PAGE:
The Atlanta Journal-Constitution
August 14, 2005

Log Homes Give Pioneer Flavor to Getaway Places
Vintage Americana recalled in rustic or sophisticated designs.
by Lesa Rosato

Log home builders range from individuals who craft custom log homes one at a time to larger companies that sell hundreds of kits a year.  This home is a custom 6x12 Hearthstone.
There is something uniquely solid and permanent about a log cabin that's hewn from the forest and set upon the earth where it's meant to stand for generations.
Massive timbers rising from a stone foundation lend weight and substance to a home and connect it to its environment like no other material.  Sometimes you have to look closely just to find it tucked between branches.
"When I was growing up in the foothills of the mountains in eastern Tennessee, I always admired the older log mountain homes, " said Wayne McAmis.
Now he owns a lakeside home made of flattened logs on the outside, with a little space in between - like thousands of others scattered across America's landscape, though a far cry from a log cabin like Abe Lincoln may have called home.
"I wanted the look of a mountain lodge with an upscale loft," McAmis said.  When he retired a few years ago, he sought the serenity of lakeside living in a home that felt comfortable and sound, but with a decidedly sophisticated twist.
Although he still owns a home in Carrollton, he spends most of his time on Lake Wedowee in Alabama, where he had a log home built four years ago.
"I worked with Hearthstone, but I brought in my own architect because I wanted to change a few things and make it taller in the back," he said of his 2,900 s/f, three-bedroom home, which has 2 1/2 baths, that he designed with 10-to11- foot ceilings and a chimney in back.
Log home builders range from individuals who craft custom log homes one at a time to larger companies that sell hundreds of kits a year, customizing them, then precisely cutting and curing timbers before shipping them off and setting them up on buyers' land.
"They came out with a crane and all the logs and set up the shell of the house," said Connie Wells, who with her husband, Phil Wells, lives in a log home in Cumming on a grass airstrip.  She's also in a Hearthstone home, which she and her husband customized.
"We took in our house plans from our previous home and had them adapt that to a log home," she said.  After the basic shell was assembled by Hearthstone's crews, the couple's builder took over, overseeing subcontractors who finished the house.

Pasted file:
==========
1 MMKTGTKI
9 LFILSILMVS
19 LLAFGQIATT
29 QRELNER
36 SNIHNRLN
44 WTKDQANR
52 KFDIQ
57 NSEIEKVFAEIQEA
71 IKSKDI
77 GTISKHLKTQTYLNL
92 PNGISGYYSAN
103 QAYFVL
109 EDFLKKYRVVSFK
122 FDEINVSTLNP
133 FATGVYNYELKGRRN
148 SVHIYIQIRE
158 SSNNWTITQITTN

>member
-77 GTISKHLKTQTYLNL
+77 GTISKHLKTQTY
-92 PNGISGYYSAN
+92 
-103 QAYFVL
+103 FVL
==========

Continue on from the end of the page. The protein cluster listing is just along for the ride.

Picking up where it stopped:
John Ricketson, Project Manager for Hearthstone, said his company precuts, ships, and erects kit homes.  The finish work is done by others.

Living/Dining Area - to view all photos of this home, please chick HERE.

"There are some manufacturers that will sell a kit and tell people you can put it up for $30,000 or $4,0000, but it usually turns into a $200,000 to $300,000 project," said Ricketson, whose office is in Macon.  That's why his company insists on taking the process to a certain point before turning it over to a homeowner to finish.  "We've built over 6,000 homes and we have very well-trained erection crews."
In addition to building traditional log home, the company puts up timberframe structures, which look more traditionally finished on the outside, but leave the structural framework exposed in the interior.......
.......... Many who want a log home head to the shores of lakes or want a place nestled into the hills.  Some say it's all about the way it feels to live in a home where you can reach out and feel the grain of the trees that make up your home. "There is just a different, solid feel to it," said Connie Wells.  "We have a metal roof and a huge amount of insulation - the house is really tight - but you can still hear the rain.
Decorating is fun, too, she says.  "It just looks so neat, and it's really cozy.  When it comes to decorating, you don't feel compelled to have everything look exactly like a magazine layout."
Although their log home is on the market, the Wellses aren't giving up on the rustic lifestyle they've come to love. "I'm going to miss it," Connie Wells said, "but we're moving to an antique log home up in the mountains of North Carolina

John Ricketson
Project Manager
120 Carriage Drive, Macon, GA  31210
(877) 662-6135 Toll Free
(478) 474-9370 or FAX (478) 477-6535


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